The Journey of Writing: Where Are You Going?

With the release of The Bow of Destiny on 9/28 I’ve been doing podcast, blog talk radio and blog interviews. As such, I’ve been getting a number of good questions, one of which is: “Where are you going as a writer?”

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Compass1Since an interview is short you find that your answers need to be truncated. However, having a blog means that I can follow up some of my answers with a broader explanation. Here’s my expanded answer to the question above.

There are several aspects to my goals as a writer over the next five years. The past five years have been spent updating my writing craft, building an author platform and getting a book ready for publication. But I must have a proverbial course charted as best I can of where I’d like to go with my writing. However, when you make such plans I think it best to do so with the understanding that the actual journey may not go as planned.

Right now I’m starting as an independent author. This has challenges all it’s own, especially with promotion. I’m starting with this first novel as an e-book for several reasons, the first being that of expense. An e-book is just cheaper to get into a distribution stream while the expense of a hard copy version may not be a good starting point on a smaller budget. But the goal is to grow toward the print market. So I’ve limited my scope but I plan to expanded market into print at some point. Waiting to release a hard copy version allows me to release my works again and, depending on the timing, I may be able tore-release several existing books in close succession.

How do I get to the print market? Well there can be several ways to go. I can use any proceeds off e-book sales to create a print-on-demand (I don’t believe in keeping my own inventory – it’s just too cumbersome) version to sell with a second release. Or I can use my sales record and author branding to attract an agent and then a traditional publisher. Whether we self-publishers like it or not, traditional publishers can do far more than we can with a print distribution stream that gets books on shelves. This latter model would make me a hybrid author of which there are a number of successful ones already.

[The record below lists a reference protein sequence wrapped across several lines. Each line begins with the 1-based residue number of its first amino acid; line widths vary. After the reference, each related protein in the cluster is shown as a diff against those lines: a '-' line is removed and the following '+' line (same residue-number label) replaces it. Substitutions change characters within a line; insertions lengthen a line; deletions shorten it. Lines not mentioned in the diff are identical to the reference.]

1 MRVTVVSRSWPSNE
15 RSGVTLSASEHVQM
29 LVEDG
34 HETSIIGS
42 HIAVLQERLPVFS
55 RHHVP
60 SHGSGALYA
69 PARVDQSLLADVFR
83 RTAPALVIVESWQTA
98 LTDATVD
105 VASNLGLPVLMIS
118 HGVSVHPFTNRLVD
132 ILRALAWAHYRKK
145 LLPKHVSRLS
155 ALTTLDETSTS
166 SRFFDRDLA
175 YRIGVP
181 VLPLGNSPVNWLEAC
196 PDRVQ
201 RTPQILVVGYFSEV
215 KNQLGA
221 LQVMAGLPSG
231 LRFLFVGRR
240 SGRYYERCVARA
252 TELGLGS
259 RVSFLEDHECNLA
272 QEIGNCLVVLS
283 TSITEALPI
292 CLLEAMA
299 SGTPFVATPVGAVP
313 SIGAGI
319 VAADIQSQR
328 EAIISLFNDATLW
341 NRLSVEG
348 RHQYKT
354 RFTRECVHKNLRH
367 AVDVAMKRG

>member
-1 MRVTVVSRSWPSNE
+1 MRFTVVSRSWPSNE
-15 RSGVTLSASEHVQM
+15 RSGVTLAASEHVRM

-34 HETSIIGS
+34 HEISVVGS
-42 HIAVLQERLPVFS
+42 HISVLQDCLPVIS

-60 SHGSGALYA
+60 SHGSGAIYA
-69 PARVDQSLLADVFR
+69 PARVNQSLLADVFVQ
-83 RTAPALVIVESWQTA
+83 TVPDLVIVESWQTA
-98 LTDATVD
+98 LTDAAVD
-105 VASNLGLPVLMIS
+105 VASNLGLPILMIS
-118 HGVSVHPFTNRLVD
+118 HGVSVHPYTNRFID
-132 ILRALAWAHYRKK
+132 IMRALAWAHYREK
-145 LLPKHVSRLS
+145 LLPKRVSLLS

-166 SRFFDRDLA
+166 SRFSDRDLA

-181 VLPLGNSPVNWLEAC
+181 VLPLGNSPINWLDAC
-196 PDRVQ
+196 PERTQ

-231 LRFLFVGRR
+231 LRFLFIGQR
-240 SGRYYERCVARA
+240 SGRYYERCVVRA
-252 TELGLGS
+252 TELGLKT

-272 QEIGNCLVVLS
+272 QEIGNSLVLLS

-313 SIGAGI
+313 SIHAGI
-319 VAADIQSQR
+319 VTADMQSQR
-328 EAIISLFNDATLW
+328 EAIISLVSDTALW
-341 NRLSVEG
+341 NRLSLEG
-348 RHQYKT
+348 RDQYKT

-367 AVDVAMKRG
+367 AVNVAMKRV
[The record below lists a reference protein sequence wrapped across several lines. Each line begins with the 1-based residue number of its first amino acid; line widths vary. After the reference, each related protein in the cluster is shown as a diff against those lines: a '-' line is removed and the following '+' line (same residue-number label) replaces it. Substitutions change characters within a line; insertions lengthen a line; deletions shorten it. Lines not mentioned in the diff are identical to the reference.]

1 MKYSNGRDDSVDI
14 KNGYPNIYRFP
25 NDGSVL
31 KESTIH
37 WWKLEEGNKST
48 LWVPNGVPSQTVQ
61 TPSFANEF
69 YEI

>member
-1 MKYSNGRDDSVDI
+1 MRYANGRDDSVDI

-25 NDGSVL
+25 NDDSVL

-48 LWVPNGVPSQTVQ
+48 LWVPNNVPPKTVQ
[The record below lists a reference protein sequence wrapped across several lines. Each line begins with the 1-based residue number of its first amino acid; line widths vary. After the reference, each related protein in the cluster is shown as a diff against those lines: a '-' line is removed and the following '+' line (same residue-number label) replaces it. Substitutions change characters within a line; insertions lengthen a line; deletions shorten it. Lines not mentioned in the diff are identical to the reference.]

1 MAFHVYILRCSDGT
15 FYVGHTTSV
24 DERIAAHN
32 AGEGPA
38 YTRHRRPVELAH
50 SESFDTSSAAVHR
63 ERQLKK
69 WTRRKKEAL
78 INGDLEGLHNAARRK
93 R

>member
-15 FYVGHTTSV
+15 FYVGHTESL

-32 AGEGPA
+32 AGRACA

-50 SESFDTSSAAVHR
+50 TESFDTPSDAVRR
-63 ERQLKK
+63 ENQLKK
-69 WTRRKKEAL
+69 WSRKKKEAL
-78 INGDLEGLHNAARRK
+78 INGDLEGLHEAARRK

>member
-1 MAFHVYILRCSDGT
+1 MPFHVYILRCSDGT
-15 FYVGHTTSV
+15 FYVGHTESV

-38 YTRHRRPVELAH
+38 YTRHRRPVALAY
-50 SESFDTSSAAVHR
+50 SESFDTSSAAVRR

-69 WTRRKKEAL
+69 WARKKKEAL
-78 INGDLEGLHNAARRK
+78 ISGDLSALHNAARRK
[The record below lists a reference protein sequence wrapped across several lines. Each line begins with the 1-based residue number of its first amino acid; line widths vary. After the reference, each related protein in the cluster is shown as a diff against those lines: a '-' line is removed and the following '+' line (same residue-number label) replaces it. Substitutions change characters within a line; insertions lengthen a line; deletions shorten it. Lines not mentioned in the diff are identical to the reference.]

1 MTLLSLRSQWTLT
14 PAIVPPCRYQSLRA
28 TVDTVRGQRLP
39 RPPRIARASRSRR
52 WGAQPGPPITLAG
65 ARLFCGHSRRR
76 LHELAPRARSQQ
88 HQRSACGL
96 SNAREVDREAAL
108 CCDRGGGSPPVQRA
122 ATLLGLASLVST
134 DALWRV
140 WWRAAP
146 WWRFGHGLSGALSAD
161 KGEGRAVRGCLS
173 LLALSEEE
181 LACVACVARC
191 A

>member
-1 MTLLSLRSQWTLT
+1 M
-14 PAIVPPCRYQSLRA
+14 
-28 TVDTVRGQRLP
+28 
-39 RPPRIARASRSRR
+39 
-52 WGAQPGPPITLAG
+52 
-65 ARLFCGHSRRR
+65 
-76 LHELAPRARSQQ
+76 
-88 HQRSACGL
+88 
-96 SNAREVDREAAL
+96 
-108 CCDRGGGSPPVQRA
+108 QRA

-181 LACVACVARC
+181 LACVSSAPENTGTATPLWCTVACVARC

However, as a hybrid author, I would like to negotiate terms that leave me reasonable freedom on the independent side of my work. I think retaining as many rights on e-books as possible is important so I think in terms of some of the newer forms of contracts that are more like renewable licensing agreements.

Journey!This licensing concept is rather new in publishing but then traditional publishers have found the need to make changes to their standard contracts in recent years – more than once in some cases. Licensing also addresses some of my thoughts on ancillary rights. I’m certainly interested in have a well-done audio version – especially since many men I know are more open to listening to these. Much like have a print version done well and injected into the distribution stream, it’s also important to produce audio in high quality. A professional studio for sound quality is very important and well-beyond my means at the moment.

There are other rights to consider as well and an agent is very helpful in negotiating these better than I can myself. Graphic novels and foreign language versions are not so easy to address on my own. I’ll definitely need an agent to sell these licensing rights so they are produced with high quality.

Additionally, along the way I’d certainly like to produce more books. I’ve got some plans to write several more series, a few of which are in the same alternate world of Denaria where The Bow of Destiny is set. In fact, I have most of a parallel novella series in process already but I want to get the current series well established before releasing it. Also, I have ideas for a follow-up series and possibly a prequel book or anthology of stories.